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Bed and breakfast owners in Idaho cry foul over Airbnb

Losing business to Airbnb wasn’t the only reason Betti Newburn sold her Boise bed and breakfast, the Idaho Heritage Inn at 109 W. Idaho St. in Downtown Boise, in February. She lost about 20% of occupancy since 2011 and it was a big factor in her decision to sell to the neighboring and land-hungry St. Luke’s Boise Medical Center.

She said, “When you are running on slim margin anyway, losing (occupancy) is significant.” provides an online platform for property owners and renters to rent homes or rooms to vacationers. The site presents itself as a way for travelers to find more affordable accommodations than hotels, and for hosts to make extra money, often while they are vacationing themselves.

Airbnb lists more than 300 rental properties in the Boise area. Many of them are also listed on  sites competing with Airnbnb, including Vacasa – which is headquartered in Portland but has office s in Boise – and Vacation Rentals by Owner, better known as VRBO.

Brian Scott, president of the Idaho Bed and Breakfast Association said, the growth of Airbnb and sites similar to it pose a “severe” threat to the bed-and-breakfast industry.

The number of Idaho bed and breakfasts have decline from 215 to 125 in just two years, according to Scott. Over the same period, the association’s membership has dropped from 80 to 51.

He also said, that some bed-and-breakfast operators have closed up shop because they lost business to Airbnb and its competitors. Others are converting to Airbnb-style businesses, that allows them to offer lower prices and avoid regulatory hassles and expenses faced by traditional businesslike, like fire inspections.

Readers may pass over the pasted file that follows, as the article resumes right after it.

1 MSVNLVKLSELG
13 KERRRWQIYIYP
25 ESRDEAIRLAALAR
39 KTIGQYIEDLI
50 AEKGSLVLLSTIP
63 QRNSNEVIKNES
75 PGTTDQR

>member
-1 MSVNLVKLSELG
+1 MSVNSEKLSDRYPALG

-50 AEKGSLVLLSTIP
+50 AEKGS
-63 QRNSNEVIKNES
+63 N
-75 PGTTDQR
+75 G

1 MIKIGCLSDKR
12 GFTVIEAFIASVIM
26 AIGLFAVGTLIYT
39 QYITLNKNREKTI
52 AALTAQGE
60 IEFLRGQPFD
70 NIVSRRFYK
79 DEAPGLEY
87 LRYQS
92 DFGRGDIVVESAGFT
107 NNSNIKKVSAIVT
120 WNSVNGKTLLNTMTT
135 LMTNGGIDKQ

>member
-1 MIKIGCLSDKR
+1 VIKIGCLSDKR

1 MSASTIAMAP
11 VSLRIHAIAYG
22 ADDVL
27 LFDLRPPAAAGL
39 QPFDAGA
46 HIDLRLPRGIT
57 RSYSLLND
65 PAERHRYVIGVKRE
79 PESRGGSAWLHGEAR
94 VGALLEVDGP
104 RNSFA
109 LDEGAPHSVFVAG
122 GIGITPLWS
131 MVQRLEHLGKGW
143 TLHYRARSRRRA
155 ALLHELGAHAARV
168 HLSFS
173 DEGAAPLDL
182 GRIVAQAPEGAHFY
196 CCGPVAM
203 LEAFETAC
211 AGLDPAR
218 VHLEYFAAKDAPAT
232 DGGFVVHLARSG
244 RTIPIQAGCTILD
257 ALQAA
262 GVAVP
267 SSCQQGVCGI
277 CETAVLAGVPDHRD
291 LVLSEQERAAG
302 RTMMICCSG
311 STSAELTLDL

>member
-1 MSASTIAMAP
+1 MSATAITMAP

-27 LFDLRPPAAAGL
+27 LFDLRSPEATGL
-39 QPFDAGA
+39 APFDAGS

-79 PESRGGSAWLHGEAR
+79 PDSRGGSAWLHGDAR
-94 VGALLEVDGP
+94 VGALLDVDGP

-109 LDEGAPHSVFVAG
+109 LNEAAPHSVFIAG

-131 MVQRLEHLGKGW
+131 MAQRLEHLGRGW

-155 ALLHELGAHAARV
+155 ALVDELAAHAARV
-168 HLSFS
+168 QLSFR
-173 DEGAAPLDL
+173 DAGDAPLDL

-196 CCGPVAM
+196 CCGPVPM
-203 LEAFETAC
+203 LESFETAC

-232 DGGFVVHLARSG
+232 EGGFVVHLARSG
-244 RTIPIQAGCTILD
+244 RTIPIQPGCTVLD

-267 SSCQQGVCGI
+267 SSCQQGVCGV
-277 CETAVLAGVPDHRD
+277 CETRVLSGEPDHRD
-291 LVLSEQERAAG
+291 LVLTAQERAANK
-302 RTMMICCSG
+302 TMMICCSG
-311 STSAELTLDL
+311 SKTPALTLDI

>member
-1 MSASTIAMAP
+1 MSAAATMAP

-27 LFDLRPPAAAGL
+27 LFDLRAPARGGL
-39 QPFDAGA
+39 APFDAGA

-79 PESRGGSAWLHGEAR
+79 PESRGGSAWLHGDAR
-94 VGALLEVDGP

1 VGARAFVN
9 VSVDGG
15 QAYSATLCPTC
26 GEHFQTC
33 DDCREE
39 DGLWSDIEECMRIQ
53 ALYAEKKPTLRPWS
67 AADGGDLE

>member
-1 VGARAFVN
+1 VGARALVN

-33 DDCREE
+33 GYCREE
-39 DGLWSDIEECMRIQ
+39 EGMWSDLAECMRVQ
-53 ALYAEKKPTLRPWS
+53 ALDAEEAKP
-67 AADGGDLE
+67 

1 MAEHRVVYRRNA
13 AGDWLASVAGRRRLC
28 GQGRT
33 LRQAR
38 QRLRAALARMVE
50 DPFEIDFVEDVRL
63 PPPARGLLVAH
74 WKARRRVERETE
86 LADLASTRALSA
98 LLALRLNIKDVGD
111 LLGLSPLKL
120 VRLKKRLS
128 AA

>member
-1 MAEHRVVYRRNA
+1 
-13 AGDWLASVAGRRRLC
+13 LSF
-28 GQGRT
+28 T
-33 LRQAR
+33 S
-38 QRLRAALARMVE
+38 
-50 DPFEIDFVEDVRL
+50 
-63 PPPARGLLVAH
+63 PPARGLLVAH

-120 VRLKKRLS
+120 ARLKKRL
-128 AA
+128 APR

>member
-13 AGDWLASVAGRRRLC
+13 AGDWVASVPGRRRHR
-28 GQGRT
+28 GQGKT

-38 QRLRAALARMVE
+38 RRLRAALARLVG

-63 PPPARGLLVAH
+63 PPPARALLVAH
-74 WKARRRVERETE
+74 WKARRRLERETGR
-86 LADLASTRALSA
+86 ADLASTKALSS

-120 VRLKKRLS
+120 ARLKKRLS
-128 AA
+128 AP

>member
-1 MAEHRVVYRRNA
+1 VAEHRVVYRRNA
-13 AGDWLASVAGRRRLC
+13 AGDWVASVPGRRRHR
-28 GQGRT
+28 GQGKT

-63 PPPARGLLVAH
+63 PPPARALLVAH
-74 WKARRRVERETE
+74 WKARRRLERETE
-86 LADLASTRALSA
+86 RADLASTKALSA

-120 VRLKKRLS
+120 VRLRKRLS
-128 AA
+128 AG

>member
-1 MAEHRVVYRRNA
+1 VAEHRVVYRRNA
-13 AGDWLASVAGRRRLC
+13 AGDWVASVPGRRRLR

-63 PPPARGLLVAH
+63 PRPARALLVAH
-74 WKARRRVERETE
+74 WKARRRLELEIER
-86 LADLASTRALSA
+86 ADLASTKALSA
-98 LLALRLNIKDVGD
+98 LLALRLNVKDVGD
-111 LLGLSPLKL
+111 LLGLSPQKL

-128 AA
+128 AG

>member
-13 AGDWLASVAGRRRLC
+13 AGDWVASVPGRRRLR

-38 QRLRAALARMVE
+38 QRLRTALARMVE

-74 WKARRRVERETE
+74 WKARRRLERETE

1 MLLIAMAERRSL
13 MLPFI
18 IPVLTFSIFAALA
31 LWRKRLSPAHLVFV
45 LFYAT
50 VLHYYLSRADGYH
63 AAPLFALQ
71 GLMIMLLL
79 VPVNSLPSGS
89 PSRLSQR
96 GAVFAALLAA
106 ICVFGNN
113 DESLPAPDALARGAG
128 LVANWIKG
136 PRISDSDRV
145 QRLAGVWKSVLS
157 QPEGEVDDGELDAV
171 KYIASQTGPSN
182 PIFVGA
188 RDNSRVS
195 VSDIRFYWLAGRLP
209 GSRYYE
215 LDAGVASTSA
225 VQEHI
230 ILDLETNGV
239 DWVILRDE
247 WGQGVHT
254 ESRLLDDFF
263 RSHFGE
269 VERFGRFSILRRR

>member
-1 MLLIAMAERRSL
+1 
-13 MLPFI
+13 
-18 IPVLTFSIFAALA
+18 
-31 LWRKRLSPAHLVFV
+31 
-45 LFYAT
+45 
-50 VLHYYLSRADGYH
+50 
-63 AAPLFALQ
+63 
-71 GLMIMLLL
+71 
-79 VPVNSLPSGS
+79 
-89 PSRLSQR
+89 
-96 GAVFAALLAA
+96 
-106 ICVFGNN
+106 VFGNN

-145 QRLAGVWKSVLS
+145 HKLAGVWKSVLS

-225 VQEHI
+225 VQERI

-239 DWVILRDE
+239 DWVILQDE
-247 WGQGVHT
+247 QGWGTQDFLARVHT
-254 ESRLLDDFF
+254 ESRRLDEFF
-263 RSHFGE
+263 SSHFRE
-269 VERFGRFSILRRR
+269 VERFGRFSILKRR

“A lot of former members are converting to the short-term rental sites,” Scott said. “They get more bang for their buck.”

The home-rental businesses often fail to charge taxes as well, which put bed and breakfasts at a disadvantage. New burn saod that taxes consisted of Idaho’s 6% sales tax, 2% lodging tax, plus the Greater Boise Auditorium District’s 5% tax, typically added $13 or more to the cost of an Idaho Heritage Inn room, which ranged fromm $99 to $135 a night.

Under Idaho law, all Airbnb and similar rentals are taxable.

Last year, a Vacasa executive told the Statesman that the company collects state and local taxes.

Last year, the executive director of the auditorium district, Pat Rice, asked the Idaho Attorney General’s Office whether rental sites collect appropriate taxes and fall under hotel rules. The office responded by saying that the properties posted on Airbnb and similar sites fit the state’s definitions for hotels and motels.

Idaho residents listing on those sites are required to collect and remit the same taxes as bed and breakfasts, said audit division administrator of the Idaho Tax Commission, Randy Tilley.

The commission, however, has to way of knowing whether a taxpayer is remitting funds collected from an Airbnb property or any kind of business, making it very hard to track compliance. The state is trying to contact property owners it things may be renting rooms through websites, but the sites do not provide any physical addresses or host names until renters pay for rentals, making the search harder.

“We’re looking at websites, communicating with taxpayers, trying to address as many of these concerns as we can given our limited information,” Tilley said.

The AG’s letter said website operators in other states do not have to comply with Idaho’s lodging rules. “(Given) the mere transfer of rents received to real property owner-hosts within this state, there is insufficient contact with Idaho in these activities to allow the state to require such booking services to collect and remit the taxes,” the letter said.